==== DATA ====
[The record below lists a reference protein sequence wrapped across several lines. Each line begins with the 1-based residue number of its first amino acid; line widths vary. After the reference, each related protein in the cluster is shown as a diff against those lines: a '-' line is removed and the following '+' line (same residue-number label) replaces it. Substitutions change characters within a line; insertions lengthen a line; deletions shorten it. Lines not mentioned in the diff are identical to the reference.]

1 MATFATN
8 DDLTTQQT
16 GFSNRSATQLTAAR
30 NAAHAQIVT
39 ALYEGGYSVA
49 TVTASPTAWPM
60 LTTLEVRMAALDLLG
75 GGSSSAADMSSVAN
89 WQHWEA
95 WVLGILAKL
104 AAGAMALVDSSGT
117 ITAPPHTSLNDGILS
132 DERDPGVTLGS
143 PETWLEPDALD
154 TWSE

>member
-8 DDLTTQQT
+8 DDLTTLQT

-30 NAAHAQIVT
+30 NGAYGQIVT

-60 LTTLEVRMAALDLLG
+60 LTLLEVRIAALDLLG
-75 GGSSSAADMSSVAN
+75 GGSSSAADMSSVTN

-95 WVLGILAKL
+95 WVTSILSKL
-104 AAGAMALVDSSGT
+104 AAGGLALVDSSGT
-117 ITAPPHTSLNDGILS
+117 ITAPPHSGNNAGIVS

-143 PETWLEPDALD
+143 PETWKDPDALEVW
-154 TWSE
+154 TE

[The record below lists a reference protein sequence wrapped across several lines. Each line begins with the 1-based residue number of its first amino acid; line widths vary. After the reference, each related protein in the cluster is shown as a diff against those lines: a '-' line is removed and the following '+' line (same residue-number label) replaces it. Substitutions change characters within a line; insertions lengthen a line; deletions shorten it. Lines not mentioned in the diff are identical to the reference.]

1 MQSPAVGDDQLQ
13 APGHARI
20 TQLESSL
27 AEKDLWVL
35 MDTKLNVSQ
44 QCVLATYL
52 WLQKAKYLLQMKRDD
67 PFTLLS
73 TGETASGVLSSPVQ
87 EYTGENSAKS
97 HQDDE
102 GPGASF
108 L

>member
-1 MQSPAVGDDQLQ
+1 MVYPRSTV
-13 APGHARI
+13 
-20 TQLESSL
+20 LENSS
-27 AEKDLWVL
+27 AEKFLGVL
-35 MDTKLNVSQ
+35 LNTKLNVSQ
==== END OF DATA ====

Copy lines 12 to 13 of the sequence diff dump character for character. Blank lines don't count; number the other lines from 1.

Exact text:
104 AAGAMALVDSSGT
117 ITAPPHTSLNDGILS